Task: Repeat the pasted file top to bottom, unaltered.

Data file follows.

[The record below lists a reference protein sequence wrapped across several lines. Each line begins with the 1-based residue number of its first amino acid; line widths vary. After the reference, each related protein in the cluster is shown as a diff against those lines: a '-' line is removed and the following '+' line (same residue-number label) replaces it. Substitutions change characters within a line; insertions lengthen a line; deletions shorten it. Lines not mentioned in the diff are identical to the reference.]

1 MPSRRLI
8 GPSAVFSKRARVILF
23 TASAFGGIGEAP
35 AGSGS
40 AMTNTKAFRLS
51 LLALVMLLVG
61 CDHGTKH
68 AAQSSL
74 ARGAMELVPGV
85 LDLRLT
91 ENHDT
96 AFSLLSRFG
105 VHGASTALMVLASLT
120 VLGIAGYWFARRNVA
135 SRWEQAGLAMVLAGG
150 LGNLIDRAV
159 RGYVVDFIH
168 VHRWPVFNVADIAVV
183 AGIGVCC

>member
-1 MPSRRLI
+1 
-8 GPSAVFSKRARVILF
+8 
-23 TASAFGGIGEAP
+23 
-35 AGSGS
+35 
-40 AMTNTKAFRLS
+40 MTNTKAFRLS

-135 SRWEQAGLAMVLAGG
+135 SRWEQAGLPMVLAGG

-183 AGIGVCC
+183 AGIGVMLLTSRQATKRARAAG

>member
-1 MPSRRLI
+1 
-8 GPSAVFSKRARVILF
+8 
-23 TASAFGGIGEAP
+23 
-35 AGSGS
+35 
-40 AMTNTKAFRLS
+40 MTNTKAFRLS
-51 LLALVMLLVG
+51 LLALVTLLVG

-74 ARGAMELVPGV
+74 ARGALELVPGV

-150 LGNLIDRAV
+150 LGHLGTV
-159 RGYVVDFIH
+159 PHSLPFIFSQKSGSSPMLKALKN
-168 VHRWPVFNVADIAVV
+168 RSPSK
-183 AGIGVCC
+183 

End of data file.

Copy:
[The record below lists a reference protein sequence wrapped across several lines. Each line begins with the 1-based residue number of its first amino acid; line widths vary. After the reference, each related protein in the cluster is shown as a diff against those lines: a '-' line is removed and the following '+' line (same residue-number label) replaces it. Substitutions change characters within a line; insertions lengthen a line; deletions shorten it. Lines not mentioned in the diff are identical to the reference.]

1 MPSRRLI
8 GPSAVFSKRARVILF
23 TASAFGGIGEAP
35 AGSGS
40 AMTNTKAFRLS
51 LLALVMLLVG
61 CDHGTKH
68 AAQSSL
74 ARGAMELVPGV
85 LDLRLT
91 ENHDT
96 AFSLLSRFG
105 VHGASTALMVLASLT
120 VLGIAGYWFARRNVA
135 SRWEQAGLAMVLAGG
150 LGNLIDRAV
159 RGYVVDFIH
168 VHRWPVFNVADIAVV
183 AGIGVCC

>member
-1 MPSRRLI
+1 
-8 GPSAVFSKRARVILF
+8 
-23 TASAFGGIGEAP
+23 
-35 AGSGS
+35 
-40 AMTNTKAFRLS
+40 MTNTKAFRLS

-135 SRWEQAGLAMVLAGG
+135 SRWEQAGLPMVLAGG

-183 AGIGVCC
+183 AGIGVMLLTSRQATKRARAAG

>member
-1 MPSRRLI
+1 
-8 GPSAVFSKRARVILF
+8 
-23 TASAFGGIGEAP
+23 
-35 AGSGS
+35 
-40 AMTNTKAFRLS
+40 MTNTKAFRLS
-51 LLALVMLLVG
+51 LLALVTLLVG

-74 ARGAMELVPGV
+74 ARGALELVPGV

-150 LGNLIDRAV
+150 LGHLGTV
-159 RGYVVDFIH
+159 PHSLPFIFSQKSGSSPMLKALKN
-168 VHRWPVFNVADIAVV
+168 RSPSK
-183 AGIGVCC
+183 